I can’t remember how many times I’ve tried to take my own life, but I do remember the first.
I was 15 and ended up being rushed to hospital in the early hours of the morning, before being released again later that day. My mum was devastated. I felt terrible for upsetting her, but I still couldn’t explain why I’d done it.
Depression is like that; it’s a dark cloud descending over your mind, often for no reason.
When things were going well I was fun-time-Frankie, with a reputation as a ‘cheeky wee git’ – often the life and soul of the party. But when the dark days hit it felt like I was sliding straight into a black hole.
During my 20s I attempted suicide at least half a dozen times. I was given a diagnosis of depression but having a name for my condition didn’t make it any easier to find my way out of it.
I was in and out of hospital. The medical staff were always very kind, but follow-up support was limited.
By the time I’d reached my 30s I was struggling to keep a job – there were lots of days when I wasn’t mentally fit to work. I remember one time trying to hold down a position as a sales account manager and having to take myself off to the toilets to have time outs.
I desperately needed support but it was so hard to find.
I’ve lost count of the number of hours I’ve sat on the phone to various helplines. One afternoon I called four different support services, and they were either engaged or there was no one available to speak to me.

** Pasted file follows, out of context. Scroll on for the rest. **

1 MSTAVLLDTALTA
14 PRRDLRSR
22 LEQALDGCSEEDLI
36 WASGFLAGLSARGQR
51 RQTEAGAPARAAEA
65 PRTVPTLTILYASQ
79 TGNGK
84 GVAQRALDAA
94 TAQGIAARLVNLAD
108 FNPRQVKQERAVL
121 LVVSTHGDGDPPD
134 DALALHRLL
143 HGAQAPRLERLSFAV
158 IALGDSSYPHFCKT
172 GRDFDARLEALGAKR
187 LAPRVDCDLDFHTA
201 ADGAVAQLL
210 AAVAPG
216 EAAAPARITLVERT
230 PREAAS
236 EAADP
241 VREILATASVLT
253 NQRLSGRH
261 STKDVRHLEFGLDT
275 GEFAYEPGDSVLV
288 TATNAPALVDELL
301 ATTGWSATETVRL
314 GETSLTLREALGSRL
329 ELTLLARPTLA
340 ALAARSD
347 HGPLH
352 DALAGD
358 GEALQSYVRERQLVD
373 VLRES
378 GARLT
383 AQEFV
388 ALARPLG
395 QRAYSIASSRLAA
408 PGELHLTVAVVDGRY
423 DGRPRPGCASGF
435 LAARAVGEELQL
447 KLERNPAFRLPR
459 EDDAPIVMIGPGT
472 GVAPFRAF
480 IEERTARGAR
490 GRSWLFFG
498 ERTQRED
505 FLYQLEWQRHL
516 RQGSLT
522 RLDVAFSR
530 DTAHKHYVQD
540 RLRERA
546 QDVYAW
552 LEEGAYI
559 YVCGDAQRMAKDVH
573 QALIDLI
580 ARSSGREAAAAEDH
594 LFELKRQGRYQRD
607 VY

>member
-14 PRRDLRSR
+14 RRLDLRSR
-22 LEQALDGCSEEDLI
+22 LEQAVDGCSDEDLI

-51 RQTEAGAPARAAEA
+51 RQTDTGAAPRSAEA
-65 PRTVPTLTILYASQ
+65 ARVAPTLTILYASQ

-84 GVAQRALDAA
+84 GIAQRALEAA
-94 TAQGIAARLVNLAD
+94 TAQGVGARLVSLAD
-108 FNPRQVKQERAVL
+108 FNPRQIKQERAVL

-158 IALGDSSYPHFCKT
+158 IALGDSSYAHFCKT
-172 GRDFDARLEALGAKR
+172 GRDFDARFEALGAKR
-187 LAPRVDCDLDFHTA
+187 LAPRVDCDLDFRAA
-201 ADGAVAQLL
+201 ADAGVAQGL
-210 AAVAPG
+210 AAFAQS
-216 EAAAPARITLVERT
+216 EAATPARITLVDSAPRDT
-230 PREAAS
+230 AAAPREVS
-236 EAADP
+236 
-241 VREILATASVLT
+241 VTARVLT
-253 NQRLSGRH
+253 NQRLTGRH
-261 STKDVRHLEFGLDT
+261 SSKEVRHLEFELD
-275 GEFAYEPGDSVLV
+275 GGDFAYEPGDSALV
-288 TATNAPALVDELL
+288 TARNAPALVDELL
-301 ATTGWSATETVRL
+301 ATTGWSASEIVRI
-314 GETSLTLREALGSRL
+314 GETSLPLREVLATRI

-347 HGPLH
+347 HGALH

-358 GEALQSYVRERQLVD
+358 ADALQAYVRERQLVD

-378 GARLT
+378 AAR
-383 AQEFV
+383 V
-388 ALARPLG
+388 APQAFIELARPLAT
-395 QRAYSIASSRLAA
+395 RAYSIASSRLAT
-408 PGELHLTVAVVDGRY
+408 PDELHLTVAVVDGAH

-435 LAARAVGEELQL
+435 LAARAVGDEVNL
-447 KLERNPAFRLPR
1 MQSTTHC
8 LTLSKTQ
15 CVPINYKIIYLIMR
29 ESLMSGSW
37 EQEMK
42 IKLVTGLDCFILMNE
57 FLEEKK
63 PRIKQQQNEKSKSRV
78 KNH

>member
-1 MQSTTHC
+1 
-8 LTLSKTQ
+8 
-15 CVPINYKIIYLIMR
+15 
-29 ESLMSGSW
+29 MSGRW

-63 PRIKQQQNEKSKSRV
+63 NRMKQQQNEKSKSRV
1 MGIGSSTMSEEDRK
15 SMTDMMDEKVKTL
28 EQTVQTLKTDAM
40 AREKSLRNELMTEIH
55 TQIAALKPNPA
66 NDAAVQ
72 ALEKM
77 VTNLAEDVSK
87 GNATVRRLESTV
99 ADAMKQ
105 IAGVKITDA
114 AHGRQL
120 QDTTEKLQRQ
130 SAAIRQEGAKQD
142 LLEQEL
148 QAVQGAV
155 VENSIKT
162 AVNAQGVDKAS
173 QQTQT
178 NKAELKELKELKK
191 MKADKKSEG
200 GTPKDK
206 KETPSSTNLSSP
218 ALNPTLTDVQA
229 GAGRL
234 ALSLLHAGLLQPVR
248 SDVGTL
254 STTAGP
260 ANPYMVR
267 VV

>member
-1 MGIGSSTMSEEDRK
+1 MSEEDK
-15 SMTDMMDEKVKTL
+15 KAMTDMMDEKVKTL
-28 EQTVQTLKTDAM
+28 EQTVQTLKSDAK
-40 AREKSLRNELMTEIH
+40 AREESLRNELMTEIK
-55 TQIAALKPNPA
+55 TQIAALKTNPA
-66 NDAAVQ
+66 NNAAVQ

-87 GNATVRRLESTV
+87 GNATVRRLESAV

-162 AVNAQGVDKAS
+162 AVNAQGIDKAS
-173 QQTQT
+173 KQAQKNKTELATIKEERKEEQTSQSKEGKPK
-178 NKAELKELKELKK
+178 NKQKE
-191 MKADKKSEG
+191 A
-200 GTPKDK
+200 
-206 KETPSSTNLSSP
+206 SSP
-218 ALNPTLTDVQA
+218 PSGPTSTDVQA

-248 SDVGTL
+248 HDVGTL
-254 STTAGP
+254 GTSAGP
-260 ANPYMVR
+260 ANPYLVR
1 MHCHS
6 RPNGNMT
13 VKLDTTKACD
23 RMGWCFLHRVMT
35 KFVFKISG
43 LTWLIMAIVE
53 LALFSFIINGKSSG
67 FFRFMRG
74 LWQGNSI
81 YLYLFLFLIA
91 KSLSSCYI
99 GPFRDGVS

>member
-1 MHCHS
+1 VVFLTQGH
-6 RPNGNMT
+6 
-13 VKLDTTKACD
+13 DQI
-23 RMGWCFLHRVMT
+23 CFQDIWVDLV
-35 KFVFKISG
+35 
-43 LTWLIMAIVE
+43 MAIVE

One charity said they could book me an appointment with a councillor but the waiting list was months long. When you’ve hit a crisis point you don’t have months to wait.
Then there’s the cost. NHS waiting lists are huge but if you go private it can cost around £40 to £60 per appointment, and if you’re struggling to hold down a job then it’s unaffordable. It’s a vicious circle.
Of course, I tried medication; I’ve been on so many different antidepressants but none of them seemed to help.
By the time I was 38 I was still struggling.
One particular day I was back at the GP – I’d seen him dozens of times by this point – begging for help again. He prescribed me a free 12-week exercise programme and gym membership. I didn’t really understand why he thought this could help me.
I wasn’t into exercise – the only running I’d consider doing was to the off-licence. Still, although I was nervous, I decided to give it a try.
When I first walked into the gym two weeks later, I instantly hated it. I had no idea how the machines worked and everyone else seemed to know exactly what they were doing. I was dressed in the wrong stuff – Bermuda shorts and a t-shirt – and felt embarrassed and awkward.
I know now how to help myself and I feel confident I’ll never hit rock bottom again
I didn’t dare leave, though, because I assumed the GP would be checking up on me. It sounds daft now but I thought I’d be in trouble if I walked out.
I had an induction with a personal trainer, who showed me the equipment and wrote me a personalised plan. I started on an exercise bike because it was something I recognised.